|Issue 9.100 | Friday, March 26, 2010 | Forward to your friends!|
DAZZLING: This shimmering art work now suspends from the two story lobby of the Suwanee City Hall after being dedicated on Thursday. "Shimmering Echoes," by Koryn Rolstad of Seattle, Wash. is a cascading sculpture comprised of 12 groupings composed of 1,900 elliptical-shaped eco-resin elements in distinctive shades with reflective holographic radiance. Altogether, holding the elements together are about a mile of 1/32-inch stainless steel cable, plus 4,000 clips and 4,000 washers. The display is part of the City of Suwanee's commitment to public art. (Photo by Lynne DeWilde.)
SEARCH GWINNETT FORUM
New figures released by the Census shows the Gwinnett estimated population as of April 1,2009, is 808,167, reports Alfie Meek of Gwinnett County's Economic Development Office. That's a 17,648 increase in the estimated population since the 2008 figure of 790,519.
The latest Census estimate shows that Gwinnett is the second most populous county in the state. Fulton County's April 1, 2009, figure is 1,033,756 residents.
Thanks, Alfie, for this update. It might be this time next year before the official 2010 census figures are finally determined.
SNELLVILLE, Ga., March 26, 2010 -- Do you want a beautiful landscape around your home yet one that supports the birds, pollinators and other wildlife that are so desirable and necessary in your surroundings? The Georgia Piedmont Land Trust (GPLT) will sponsor Grow Your Garden Beautifully With Native Plants, a two-part session on Saturday, April 10 from 10 a.m. to 3 p.m. at the Mary Kistner Nature Center near Snellville. The event will demonstrate that gardening with native plants can result in an eye-catching landscape that also supports an amazing array of wildlife.
There will be a picnic lunch, followed by a presentation by Walter Reeves, the Georgia Gardener and host of WSB radio's Saturday morning gardening show, about selecting and gardening with native plants. Joining him will be well known landscape designer and author Tara Dillard to talk about designing with native plants; and Laurie Fisher, of Buck Jones Nurseries, to talk about the availability of native plants. Lunch will be provided by Whole Foods Market.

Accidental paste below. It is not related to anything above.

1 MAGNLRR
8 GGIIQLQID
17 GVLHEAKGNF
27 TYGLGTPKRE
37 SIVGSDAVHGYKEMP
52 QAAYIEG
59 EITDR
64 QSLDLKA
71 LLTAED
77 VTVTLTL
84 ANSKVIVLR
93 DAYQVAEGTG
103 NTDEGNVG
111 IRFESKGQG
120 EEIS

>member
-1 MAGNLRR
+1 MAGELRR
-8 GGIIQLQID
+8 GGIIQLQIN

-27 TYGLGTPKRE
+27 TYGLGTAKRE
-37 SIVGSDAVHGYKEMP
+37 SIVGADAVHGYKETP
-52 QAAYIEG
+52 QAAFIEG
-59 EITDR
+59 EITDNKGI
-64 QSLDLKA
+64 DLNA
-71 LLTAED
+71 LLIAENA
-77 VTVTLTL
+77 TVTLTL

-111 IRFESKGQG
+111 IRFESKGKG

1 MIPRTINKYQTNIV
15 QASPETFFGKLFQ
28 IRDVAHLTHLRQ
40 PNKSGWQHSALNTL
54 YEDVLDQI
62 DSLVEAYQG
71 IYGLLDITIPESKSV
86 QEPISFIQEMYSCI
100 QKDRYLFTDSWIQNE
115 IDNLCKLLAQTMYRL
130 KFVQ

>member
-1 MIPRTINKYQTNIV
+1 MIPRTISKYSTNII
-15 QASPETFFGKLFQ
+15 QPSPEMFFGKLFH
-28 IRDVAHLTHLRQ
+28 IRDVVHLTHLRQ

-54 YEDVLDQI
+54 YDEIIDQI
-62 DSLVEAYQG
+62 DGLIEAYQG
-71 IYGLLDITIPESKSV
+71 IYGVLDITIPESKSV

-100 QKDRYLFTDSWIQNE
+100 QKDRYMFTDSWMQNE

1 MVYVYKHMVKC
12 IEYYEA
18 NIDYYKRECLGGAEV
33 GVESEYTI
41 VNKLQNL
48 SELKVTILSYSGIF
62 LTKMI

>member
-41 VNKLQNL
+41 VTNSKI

The morning session will feature volunteers from Monarchs Across Georgia, a nonprofit organization dedicated to fostering conservation of butterfly species, demonstrating how to create a butterfly-friendly garden in a container and in your garden. Participants will create their own container gardens to take home.
The choices made for gardens are more important than ever to assure sufficient habitat for the continued survival of a host of bird and pollinator species taken for granted. This is the finding of research by Douglas W. Tallamy, professor and chair of the Department of Entomology and Wildlife Ecology at the University of Delaware, published in his 2007 book, Bringing Nature Home (Timber Press).
The GPLT session will demonstrate how homeowners can accomplish this. To register for the session, go to www.gplt.org to download a registration form. Prepayment is required (checks only). The fee for the full day is $55; for the morning session only (no lunch included), $30; or for the afternoon session including lunch, $25. All proceeds go to support GPLT's conservation work.
The Mary Kistner Nature Center is located on a 50-acre farm south of Snellville off Lenora Church Road in Gwinnett County. The Center was created from the wish of long-time Gwinnett resident and well known local artist Mary Kistner that her property be protected from development and provide a quiet place to learn about nature and its beauty. Some information used for the session results from a resource inventory conducted at the Kistner Center through a grant from the Georgia Forestry Commission.